The world is going through a period of unprecedented instability, distress and uncertainty. The novel coronavirus pandemic, and the threat posed by it to the socioeconomic fabric of nations, pushed many
The world is going through a period of unprecedented instability, distress and uncertainty. The novel coronavirus pandemic, and the threat posed by it to the socioeconomic fabric of nations, pushed many governments around the world into an existential crisis and forced them to switch to survival mode. Populist politicians in these countries, who failed to respond to this public health crisis swiftly and efficiently, resorted to scapegoating minority communities, especially Muslims, to justify their shortcomings.
This has put millions of people, who were subjected to discrimination, abuse and oppression even before the start of the pandemic, in a bind.
In India, since the emergence of COVID-19, members of the country’s 200 million-strong Muslim community have repeatedly been accused of being “super spreaders” of coronavirus both by the media and the ruling Hindu nationalist Bharatiya Janata Party (BJP).
In neighboring Sri Lanka, the government chose to use the pandemic as an excuse to stigmatize Muslims and pander to Islamophobia.
Sri Lanka is an island nation with a vibrant multi-religious and multi-ethnic heritage. But Islamophobic propaganda persistently spread by the media and politicians over the years, coupled with attacks by radical Muslim groups in Sri Lanka and the mainstreaming of Islamophobia across the world, led to the marginalization of Muslims in the country. So, unsurprisingly, when COVID-19 reached Sri Lanka, some prominent media organizations and nationalists who are close to the current government were quick to blame Muslims, who form nearly 10 percent of the population, for the spread of the virus.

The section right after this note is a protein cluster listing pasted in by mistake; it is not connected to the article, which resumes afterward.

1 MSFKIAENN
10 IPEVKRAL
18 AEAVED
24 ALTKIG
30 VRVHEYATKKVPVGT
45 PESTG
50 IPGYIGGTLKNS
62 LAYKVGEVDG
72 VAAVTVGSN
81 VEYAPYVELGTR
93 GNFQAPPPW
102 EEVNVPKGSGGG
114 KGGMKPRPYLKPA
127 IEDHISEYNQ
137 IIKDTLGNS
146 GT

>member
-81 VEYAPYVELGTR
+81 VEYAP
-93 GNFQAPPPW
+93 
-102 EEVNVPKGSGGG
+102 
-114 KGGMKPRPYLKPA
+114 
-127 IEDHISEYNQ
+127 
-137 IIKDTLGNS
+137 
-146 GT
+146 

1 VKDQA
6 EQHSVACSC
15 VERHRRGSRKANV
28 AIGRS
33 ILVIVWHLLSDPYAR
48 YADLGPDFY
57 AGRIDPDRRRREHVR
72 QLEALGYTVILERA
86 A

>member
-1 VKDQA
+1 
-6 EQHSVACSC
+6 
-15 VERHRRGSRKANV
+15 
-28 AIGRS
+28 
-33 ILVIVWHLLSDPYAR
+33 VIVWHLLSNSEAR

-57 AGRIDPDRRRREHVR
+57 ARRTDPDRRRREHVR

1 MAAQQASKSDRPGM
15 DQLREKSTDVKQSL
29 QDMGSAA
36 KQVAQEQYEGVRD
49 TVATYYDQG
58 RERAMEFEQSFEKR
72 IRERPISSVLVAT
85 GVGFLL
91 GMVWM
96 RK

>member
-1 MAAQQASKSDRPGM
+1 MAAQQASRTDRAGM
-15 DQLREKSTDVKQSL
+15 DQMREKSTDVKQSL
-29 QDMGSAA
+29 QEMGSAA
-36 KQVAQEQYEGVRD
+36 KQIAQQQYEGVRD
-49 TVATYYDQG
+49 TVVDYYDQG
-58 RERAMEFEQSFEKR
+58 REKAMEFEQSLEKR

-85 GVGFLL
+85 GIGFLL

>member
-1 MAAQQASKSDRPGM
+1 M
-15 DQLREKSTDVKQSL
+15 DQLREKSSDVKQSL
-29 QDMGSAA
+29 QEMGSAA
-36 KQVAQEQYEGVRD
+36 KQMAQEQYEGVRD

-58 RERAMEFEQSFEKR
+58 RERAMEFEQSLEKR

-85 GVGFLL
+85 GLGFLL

In April, the government made cremations compulsory for coronavirus victims, which goes against the Islamic tradition of burying the dead. The measure not only deprived Muslims of a basic religious right, but it contributed to the widespread perception that Muslim religious practices aid the spread of the virus.
The Sri Lankan government’s decision to make cremation mandatory for all victims of COVID-19 is thus not a public health measure but a blatant act of institutionalized Islamophobia. India and Sri Lanka are not the only countries in which Muslims face increased risks, abuse and discrimination due to the coronavirus crisis.